Yes, You Can: Make Serious Money on YouTube

Once you hit 30,000 subscribers, you can add advertisements to your video to start generating some revenue from all of those people who don’t buy your products. Or, if you’re not looking to sell anything, you can be compensated for all of your hard work and generosity. Here’s how to get the hookup.

Partner With YouTube

The YouTube partner program is probably the easiest way to make money with YouTube once you’ve built up an audience. The partner program lets you earn money from eligible videos on the site. Each time a user clicks on an ad before, during, or after your video (while still being on your page), you get a share of the revenue.

If you’re using a program like YTD, available through http://youtubedownload.altervista.org/, you can format your videos so that they look natural and fit in with the advertisements. So, for example, you could modify the quality so that everything you upload is in HD so that there’s no continuity problem between the ads and your video.

Get Your Own Sponsors

Sponsors are companies that help pay for your time and efforts in making your YouTube channel. Think of a sponsor as you would an advertiser on traditional television. Remember the old T.V. shows that would take a commercial break, with the host turning to the camera and saying, “and now a word from our sponsors”? Those old T.V. shows may be dead, but sponsorship isn’t. It’s just taken on a new form.

Science channel Veritasium uses audible, for example, as its sponsor. At the end of his videos, Derek Muller always mentions them, as well as a free offer for an audiobook. A lot of the books (in fact all of them) are books that Muller has listened to, which makes the recommendation very authentic.

To attract a sponsor, you need to have a lot of subscribers, views, and it doesn’t hurt if your audience is highly engaged with you to the point of being motivated video sharing evangelists. Muller does well with his channel, but he also has almost 2 million subscribers. You don’t necessarily need to be quite that popular, however, you’ll want to have built up at least 30,000 to 50,000 subs to attract even small companies.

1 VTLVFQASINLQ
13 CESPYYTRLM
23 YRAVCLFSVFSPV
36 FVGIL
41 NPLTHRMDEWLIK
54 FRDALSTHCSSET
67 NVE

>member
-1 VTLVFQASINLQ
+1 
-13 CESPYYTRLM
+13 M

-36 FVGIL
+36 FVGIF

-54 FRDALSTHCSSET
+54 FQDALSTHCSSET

Promote Your Own Merchandise

Selling your own stuff is probably the most straightforward way to monetize your YouTube account. It’s not necessarily the easiest, however. First, you have to have a product or service worth selling.

If you’re a large brand, then you have this all figured out. But, what if you’re a vlogger that’s just starting out? Now it’s a bit tougher, but not impossible.

When Kina Grannis first started out, her YouTube channel consisted of her singing to the camera on a mic that she had purchased from Blue Microphones. Over time, she built an album of original music and eventually used her YouTube Channel to sell it.

Promote Someone Else’s Merchandise

One of the weirdest channels on YouTube is run by “KingHuman.” For all of the criticism that this guy generates, he’s an excellent video marketer – pimping other peoples’ stuff, along with his own. A lot of the programs he promotes are the usual affiliate-type stuff, and he has planted roots firmly in the “make money online” niche – a niche that is notorious for its offbeat and sometimes scammy culture.

Still, the business model of promoting other peoples’ merchandise is a solid one and one that you can do in your own videos.

Offer Freemium Services

The Young Turks are masters of offering freemiums. In other words, the folks behind this YouTube channel give away a lot of great free content, but hold back the best stuff for paying customers. To pull this off, you have to have stellar content.

Young Turks are a sort of quasi news/talk show channel, but with a twist. A lot of their videos are adult-themed and not suitable for children. That’s part of the draw of the channel though, because it’s a little taboo.

Another draw of the channel is the “live show” aspect. The channel is one of the few that films live while also posting some recorded content.

Can you do something like this? Maybe. Maybe not. If you can, try it. A live show may be cost prohibitive and impractical, but if you’re looking to capture a live audience and lots and lots of comments, try it. It works.

When using downloads, remember to respect IP:   TeachingCopyright.org.

Stan Garcia has been using YouTube for many years. With a variety of content and marketing tactics, he loves blogging about the ins and outs of making the most of the video platform.

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